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Your Vision — or Someone Else’s?

I was just asked for advice from a young creator. He is frustrated. He has come to the realization that he doesn’t want to spend the rest of his life living in the world of someone else and creating their vision. He wants to create his own worlds and his own vision. He knows the entertainment biz on the whole is in a state of major change but he’s going to take a gamble that his decision is for the better. His project is going to be quite a risk but, nevertheless, he is going to try.

He asked for advice (I think he was hoping more for encouragement, actually and initially) and the opportunity to pepper me with questions over the next several months in an attempt to navigate through these possibly treacherous new waters. After agreeing to be a sounding board for his forthcoming queries, this was my initial reply to him:

A friend came up to me a couple of years ago at Comic-Con. He said, “I just wanted to thank you for the advice you gave me when we first met; it completely changed my life.”

“What did I say?” I recalled my first meeting with the lad at a convention in Florida so many years ago. He was a bright young illustrator back then, bubbling over with enormous enthusiasm.

“After showing you my portfolio, you asked me what I wanted to do. I told you I wanted to work for Jim Henson, drawing all of the Henson characters.”

“What did I say?” I had a suspicion as to what I had said but I wanted it confirmed.

“You said, ‘Why on earth would you want to draw someone else’s characters and make them money when you could be creating and drawing your own characters and worlds, something which you would own and could profit from yourself?'”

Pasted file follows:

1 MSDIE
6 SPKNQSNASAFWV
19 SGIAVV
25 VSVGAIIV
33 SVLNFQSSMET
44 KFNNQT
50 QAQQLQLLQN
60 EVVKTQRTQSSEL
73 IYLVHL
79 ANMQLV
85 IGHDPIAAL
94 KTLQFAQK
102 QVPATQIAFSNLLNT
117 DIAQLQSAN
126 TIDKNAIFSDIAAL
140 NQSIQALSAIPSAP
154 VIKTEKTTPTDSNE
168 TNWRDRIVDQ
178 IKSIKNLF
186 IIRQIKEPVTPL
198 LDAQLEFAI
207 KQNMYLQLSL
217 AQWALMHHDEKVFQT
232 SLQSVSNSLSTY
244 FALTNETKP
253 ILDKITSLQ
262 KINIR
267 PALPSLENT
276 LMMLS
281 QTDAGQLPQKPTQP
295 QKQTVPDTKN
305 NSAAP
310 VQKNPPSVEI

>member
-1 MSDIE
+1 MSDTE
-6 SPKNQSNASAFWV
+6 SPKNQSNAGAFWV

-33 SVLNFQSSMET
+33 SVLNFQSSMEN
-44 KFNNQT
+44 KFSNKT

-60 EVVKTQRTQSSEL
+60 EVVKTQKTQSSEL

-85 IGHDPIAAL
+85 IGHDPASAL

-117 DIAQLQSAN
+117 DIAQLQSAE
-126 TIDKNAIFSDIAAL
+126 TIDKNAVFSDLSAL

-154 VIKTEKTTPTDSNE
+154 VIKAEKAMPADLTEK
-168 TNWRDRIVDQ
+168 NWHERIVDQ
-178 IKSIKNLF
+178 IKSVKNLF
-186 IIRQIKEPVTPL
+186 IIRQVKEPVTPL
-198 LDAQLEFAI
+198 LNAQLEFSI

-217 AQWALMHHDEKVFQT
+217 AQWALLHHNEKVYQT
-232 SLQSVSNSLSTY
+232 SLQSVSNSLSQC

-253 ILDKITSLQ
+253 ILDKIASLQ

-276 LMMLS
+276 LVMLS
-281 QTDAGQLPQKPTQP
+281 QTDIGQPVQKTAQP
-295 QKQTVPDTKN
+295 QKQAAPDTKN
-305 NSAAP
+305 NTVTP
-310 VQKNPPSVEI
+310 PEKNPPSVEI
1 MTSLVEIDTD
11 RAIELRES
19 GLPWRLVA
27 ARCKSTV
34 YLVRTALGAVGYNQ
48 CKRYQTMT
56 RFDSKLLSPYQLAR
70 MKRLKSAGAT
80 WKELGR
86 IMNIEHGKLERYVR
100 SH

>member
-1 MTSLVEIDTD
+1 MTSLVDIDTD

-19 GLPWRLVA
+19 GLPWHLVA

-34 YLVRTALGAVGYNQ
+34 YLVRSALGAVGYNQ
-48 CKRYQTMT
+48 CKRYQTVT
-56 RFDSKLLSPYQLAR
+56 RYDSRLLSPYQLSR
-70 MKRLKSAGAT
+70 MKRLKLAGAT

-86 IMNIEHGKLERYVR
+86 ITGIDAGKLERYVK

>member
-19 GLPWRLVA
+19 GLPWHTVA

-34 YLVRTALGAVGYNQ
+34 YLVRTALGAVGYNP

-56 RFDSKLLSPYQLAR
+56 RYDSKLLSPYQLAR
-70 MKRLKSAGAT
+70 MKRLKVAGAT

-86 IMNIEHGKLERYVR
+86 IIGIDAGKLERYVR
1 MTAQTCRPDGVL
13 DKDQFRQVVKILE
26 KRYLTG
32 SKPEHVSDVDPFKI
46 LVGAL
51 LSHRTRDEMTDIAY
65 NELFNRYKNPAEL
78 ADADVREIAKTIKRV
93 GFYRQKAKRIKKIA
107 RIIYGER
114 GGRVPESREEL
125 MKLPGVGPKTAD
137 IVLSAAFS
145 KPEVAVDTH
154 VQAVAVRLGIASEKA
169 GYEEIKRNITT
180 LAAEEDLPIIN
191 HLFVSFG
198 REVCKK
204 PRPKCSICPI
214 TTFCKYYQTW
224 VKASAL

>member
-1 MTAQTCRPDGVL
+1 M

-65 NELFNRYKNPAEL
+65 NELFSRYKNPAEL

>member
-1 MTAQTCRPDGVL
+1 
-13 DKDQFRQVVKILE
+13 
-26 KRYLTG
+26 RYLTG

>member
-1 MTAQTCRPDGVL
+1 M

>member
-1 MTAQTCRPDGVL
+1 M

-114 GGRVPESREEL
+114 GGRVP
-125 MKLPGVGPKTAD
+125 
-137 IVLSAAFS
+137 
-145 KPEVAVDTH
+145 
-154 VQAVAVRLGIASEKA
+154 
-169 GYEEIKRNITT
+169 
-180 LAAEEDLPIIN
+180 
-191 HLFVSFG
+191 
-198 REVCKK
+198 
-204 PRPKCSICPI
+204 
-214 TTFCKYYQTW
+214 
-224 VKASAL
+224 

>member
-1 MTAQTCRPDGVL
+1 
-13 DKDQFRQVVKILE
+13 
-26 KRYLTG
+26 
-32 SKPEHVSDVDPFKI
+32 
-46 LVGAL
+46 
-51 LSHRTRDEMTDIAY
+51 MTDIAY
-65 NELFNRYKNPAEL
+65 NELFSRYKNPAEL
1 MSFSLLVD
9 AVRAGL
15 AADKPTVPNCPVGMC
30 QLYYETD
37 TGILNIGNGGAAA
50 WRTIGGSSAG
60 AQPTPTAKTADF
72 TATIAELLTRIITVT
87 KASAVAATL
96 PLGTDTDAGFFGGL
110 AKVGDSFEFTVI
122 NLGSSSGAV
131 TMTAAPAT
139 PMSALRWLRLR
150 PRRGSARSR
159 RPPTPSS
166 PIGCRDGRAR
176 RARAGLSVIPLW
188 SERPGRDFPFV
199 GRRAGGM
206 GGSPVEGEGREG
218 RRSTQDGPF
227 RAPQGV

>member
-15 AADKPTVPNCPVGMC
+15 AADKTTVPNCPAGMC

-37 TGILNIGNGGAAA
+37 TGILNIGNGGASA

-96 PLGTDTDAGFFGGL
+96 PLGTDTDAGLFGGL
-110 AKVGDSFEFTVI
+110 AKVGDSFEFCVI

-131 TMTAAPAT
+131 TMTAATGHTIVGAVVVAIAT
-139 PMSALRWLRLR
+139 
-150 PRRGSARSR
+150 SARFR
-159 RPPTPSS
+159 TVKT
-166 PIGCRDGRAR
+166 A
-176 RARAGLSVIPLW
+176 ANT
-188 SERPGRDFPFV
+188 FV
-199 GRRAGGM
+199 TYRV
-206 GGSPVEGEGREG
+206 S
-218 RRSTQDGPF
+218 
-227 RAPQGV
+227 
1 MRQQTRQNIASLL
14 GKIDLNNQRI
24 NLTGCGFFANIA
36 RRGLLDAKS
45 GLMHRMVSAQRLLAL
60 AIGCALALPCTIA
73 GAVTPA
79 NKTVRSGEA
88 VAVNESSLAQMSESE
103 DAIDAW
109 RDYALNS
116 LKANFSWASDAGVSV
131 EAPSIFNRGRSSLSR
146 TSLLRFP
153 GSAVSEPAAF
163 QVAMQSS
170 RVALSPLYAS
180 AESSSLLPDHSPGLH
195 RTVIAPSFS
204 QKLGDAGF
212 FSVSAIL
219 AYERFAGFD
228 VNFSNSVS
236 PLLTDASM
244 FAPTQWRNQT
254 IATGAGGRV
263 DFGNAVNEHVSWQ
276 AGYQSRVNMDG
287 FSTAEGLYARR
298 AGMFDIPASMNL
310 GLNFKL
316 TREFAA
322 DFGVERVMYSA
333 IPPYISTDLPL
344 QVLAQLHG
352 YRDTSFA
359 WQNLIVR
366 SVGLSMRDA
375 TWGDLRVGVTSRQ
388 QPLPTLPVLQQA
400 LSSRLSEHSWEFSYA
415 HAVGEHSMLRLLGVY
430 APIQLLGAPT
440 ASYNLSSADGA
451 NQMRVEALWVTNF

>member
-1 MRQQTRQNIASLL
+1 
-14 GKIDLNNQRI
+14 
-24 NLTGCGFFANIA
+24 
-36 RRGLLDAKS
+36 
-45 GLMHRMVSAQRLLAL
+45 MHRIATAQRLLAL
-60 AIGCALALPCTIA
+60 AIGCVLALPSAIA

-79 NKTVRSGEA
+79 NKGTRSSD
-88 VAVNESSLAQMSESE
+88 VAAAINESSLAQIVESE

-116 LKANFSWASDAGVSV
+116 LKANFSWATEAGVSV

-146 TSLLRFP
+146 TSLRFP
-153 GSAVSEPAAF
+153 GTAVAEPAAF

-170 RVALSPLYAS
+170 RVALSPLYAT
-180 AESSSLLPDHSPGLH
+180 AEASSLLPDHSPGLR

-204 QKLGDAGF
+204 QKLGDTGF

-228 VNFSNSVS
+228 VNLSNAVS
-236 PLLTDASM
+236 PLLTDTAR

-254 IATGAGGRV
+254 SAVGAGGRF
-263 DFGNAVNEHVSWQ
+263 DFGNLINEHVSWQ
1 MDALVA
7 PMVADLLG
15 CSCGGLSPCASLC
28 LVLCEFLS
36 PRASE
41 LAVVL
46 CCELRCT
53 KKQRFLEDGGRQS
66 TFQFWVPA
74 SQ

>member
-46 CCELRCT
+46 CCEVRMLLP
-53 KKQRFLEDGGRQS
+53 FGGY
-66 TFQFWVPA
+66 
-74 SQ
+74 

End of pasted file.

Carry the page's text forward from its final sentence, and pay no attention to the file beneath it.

The young lad took my advice (in a major way) and went on to create several bestselling books and series, including The Spiderwick Chronicles (which was turned into a big budget studio motion picture).

If you’re a fantasy fan you know his name — Tony DiTerlizzi. If Tony had just worked for Henson as was his original dream, no one would have ever heard of him outside the industry and he wouldn’t have the DiTerlizzi creative empire (films, books, merchandising, etc.) over which he currently presides.

The film/entertainment business, like nearly all businesses right now (especially comics, book publishing, television and music), is in a state of flux and change. Creative job markets rise, fall and disappear with alarming regularity. One thing I’ve learned is that nothing remains the same in this world.

I don’t think there’s a good time or bad time to get into film, for example. There are better and worse times, certainly. My philosophy, though, is that if you’re trying to break in at one of the not-so-good times, you’ll stand out because there won’t be as much competition when it’s harsh out there. And if difficulty and timing can discourage you from entering the film biz (or any chosen creative field), then face the fact that you’re probably not cut out for it.

It’s tough out there — but it nearly always has been.

Those who persevere, survive. And, eventually, hopefully, flourish.

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